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In re H.B.

Court of Appeals of Iowa

August 15, 2018

IN THE INTEREST OF H.B. and L.G., Minor Children, B.M., Mother, Appellant.

          Appeal from the Iowa District Court for Polk County, Colin J. Witt, District Associate Judge.

         A mother appeals the termination of her parental rights to her children.

          Emily K. DeRonde of DeRonde Law Firm, PLLC, Johnston, for appellant mother.

          Thomas J. Miller, Attorney General, and Anagha Dixit, Assistant Attorney General, for appellee State.

          Charles E. Isaacson of Charles Isaacson Law PC, Des Moines, guardian ad litem for minor children.

          Considered by Vaitheswaran, P.J., and Doyle and Mullins, JJ.

          VAITHESWARAN, PRESIDING JUDGE.

         A mother appeals the termination of her parental rights to her children, born in 2012 and 2014.[1]

         I. Background Facts and Proceedings

         Our de novo review of the record reveals the following facts. The State applied for an order temporarily removing the children from the mother's custody based on reports she was "using methamphetamine," had an "extensive drug history" and history of mental illness, could not be located, left the children with others, and failed to communicate with the caretakers. The district court granted the application. Following a hearing, the court found that the mother left the children for "approximately a month," was reportedly homeless, had her parental rights to another child terminated in 2005, and was physically abused by the father of one of the children in the children's presence. Temporary custody of the children was placed with grandparents, under department of human services supervision.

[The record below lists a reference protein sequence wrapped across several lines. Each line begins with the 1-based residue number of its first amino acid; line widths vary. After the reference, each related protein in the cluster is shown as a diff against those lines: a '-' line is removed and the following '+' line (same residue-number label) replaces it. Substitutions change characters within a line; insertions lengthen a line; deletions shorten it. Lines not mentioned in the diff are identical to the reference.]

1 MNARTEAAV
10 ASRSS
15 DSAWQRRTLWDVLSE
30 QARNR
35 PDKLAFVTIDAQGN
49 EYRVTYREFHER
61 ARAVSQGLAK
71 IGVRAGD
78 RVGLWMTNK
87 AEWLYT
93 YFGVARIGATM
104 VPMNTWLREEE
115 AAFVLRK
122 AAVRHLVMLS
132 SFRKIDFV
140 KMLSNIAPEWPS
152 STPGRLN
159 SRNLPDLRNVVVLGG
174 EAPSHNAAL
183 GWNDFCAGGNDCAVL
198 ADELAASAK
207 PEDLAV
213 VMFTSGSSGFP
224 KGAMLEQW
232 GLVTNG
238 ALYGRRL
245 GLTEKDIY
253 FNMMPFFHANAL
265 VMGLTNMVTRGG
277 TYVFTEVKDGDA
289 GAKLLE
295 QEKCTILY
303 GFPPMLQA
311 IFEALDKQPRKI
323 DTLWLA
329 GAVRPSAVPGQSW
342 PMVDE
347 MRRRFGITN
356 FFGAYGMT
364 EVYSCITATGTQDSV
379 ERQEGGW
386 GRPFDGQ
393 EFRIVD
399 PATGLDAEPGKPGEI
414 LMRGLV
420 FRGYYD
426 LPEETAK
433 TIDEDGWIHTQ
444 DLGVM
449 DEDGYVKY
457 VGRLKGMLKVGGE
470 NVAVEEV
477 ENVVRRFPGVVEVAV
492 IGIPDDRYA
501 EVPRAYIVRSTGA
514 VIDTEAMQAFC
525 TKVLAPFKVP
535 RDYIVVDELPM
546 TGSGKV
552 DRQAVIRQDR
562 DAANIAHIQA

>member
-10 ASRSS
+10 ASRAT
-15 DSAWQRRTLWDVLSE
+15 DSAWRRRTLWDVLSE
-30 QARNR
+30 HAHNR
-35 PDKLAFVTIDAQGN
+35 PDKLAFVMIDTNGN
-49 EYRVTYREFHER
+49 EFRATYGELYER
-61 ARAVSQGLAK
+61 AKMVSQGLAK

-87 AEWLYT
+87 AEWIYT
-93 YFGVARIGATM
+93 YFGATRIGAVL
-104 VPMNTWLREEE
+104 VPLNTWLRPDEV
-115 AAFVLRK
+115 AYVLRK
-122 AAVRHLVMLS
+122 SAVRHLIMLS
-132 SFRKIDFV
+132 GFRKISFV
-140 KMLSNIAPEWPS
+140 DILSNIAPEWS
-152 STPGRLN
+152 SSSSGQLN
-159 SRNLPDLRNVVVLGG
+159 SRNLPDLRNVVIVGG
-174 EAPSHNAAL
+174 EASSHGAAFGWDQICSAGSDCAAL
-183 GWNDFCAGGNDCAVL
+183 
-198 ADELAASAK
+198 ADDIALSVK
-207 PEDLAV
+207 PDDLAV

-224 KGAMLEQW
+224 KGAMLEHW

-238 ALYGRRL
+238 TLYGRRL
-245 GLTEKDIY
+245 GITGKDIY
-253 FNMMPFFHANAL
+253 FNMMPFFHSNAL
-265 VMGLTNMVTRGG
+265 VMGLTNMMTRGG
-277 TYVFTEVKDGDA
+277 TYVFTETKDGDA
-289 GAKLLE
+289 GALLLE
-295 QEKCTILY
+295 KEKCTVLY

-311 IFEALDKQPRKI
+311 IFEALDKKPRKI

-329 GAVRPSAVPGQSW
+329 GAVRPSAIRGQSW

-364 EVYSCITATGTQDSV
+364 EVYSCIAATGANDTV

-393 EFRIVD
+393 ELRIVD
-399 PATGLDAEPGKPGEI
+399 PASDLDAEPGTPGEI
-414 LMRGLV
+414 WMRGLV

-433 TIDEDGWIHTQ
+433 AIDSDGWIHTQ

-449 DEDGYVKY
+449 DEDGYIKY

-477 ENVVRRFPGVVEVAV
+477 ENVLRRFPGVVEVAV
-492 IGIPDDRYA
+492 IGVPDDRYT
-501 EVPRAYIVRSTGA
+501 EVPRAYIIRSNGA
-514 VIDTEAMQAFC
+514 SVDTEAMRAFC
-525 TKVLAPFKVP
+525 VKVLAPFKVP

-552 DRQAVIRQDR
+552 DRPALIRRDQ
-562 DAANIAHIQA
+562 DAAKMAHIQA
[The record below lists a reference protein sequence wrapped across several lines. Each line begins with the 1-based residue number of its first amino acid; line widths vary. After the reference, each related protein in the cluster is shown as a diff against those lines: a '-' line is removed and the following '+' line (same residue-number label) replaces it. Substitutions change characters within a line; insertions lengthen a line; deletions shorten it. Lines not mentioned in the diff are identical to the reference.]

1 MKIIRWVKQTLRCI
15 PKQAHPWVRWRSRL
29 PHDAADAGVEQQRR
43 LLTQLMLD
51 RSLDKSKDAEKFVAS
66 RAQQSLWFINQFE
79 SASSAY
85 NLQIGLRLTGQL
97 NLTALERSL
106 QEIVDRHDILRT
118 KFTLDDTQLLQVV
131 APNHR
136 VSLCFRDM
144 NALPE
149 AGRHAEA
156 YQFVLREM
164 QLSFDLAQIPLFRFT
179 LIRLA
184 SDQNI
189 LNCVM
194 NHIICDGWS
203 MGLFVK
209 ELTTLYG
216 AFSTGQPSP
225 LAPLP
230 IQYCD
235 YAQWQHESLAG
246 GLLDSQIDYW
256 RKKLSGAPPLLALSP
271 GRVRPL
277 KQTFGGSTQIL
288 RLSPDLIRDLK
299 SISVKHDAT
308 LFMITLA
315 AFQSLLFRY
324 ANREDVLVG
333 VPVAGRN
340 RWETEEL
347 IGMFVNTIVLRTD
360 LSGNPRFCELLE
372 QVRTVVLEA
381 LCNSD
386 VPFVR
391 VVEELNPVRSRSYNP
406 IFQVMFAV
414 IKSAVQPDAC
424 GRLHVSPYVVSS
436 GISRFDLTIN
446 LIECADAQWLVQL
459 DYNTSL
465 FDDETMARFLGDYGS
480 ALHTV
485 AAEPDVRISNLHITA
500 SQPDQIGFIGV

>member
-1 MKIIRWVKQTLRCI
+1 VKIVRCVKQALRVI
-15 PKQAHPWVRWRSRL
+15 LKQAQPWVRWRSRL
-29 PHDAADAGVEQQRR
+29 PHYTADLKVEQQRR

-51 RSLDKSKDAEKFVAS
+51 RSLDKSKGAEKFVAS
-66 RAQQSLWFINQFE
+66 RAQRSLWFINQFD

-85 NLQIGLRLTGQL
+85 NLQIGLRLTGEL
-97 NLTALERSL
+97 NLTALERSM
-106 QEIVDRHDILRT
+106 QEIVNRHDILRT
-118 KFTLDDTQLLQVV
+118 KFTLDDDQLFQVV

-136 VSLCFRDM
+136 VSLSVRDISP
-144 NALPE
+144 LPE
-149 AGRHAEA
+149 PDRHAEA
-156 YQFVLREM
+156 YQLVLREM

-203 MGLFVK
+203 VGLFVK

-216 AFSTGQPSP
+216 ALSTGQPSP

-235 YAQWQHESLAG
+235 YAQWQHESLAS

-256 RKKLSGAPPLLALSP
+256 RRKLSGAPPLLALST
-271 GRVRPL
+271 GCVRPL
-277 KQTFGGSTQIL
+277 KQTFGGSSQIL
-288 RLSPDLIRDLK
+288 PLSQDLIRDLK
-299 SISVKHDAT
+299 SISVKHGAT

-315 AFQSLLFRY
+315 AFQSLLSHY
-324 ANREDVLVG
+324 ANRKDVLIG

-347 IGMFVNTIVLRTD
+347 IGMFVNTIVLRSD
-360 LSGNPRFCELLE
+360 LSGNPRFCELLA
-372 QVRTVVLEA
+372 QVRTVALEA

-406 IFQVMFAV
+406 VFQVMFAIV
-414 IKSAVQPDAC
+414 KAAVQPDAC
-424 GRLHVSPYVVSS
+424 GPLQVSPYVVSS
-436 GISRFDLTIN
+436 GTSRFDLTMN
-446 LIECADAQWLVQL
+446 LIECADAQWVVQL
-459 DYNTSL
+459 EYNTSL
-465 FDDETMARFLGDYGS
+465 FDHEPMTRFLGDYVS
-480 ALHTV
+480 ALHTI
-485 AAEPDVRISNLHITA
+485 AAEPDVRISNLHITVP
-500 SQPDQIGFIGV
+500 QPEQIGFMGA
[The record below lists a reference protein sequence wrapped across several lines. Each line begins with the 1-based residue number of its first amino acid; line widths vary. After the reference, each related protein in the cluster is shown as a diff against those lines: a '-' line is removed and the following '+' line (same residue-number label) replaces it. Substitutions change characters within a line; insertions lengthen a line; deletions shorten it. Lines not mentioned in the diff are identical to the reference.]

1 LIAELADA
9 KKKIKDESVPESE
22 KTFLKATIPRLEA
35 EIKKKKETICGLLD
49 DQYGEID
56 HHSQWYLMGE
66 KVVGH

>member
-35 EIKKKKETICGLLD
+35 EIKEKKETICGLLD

In time, the district court ordered the children to be returned to their mother's custody. Before the scheduled transfer date, a service provider who picked the children up from a visit smelled smoke on them. The mother was asked to submit to a drug test. She failed to appear. A later test administered during a court proceeding was positive for marijuana. The State asked the court to keep the children in their current placements. The court granted the request. Three months later, the court returned custody of the children to the mother, under department supervision.

         The district court left custody with the mother despite "significant concerns with [the] placement." A department report supported the concerns. The social worker assigned to the case stated the mother "teetered between w[he]ther she can provide minimally adequate care and inadequate care." She articulated her firm belief that if the case were "to remain open another 3 months," all concerned would "be in the exact same place as we are today."

         Her prediction came true. The department received reports of drug use and domestic violence in the home, and the mother refused to participate in court-ordered drug screens.

         The State moved to modify the placement. The district court granted the motion, and the children were removed from the mother's care. The younger child was placed in the custody of her paternal grandparents. The older ...


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